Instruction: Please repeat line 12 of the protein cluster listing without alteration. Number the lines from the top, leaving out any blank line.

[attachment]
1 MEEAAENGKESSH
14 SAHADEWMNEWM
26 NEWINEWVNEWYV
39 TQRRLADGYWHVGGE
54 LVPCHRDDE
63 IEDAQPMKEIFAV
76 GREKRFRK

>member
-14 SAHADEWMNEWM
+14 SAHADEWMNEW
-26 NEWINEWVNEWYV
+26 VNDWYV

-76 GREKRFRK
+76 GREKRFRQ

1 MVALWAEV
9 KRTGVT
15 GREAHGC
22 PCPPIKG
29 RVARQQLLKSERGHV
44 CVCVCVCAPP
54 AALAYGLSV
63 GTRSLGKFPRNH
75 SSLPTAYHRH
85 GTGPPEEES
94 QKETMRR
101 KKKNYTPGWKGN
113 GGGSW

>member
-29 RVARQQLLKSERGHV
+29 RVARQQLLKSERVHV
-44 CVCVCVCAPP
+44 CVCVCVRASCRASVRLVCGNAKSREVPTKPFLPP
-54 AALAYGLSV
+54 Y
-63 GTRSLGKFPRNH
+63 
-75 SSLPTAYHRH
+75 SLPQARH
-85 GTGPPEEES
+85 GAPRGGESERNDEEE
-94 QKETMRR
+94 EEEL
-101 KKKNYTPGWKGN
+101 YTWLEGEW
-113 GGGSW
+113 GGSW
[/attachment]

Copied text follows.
+26 VNDWYV